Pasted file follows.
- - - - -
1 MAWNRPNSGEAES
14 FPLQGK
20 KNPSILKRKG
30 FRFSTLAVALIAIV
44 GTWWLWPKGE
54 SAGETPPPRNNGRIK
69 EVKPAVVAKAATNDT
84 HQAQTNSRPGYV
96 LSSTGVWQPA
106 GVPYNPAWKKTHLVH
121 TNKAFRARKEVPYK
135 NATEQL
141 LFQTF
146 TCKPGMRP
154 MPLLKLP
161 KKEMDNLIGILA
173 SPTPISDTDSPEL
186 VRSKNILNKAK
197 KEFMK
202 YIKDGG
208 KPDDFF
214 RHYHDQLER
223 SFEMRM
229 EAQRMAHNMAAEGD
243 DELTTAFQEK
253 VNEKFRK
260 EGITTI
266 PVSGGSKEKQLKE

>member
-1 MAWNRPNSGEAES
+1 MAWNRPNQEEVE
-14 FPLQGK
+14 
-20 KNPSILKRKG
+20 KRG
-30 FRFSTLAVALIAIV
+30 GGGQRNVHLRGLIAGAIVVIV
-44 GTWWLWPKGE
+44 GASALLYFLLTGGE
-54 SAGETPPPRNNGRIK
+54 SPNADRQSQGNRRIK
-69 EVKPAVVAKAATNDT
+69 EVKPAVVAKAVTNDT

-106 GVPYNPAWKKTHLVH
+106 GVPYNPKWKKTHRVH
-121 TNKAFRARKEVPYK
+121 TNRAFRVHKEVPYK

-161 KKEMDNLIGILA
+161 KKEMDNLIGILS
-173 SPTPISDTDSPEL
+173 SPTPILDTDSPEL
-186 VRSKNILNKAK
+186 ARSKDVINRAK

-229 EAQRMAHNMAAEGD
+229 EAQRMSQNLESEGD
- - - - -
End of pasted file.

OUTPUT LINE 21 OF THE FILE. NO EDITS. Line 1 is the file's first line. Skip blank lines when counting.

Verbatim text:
208 KPDDFF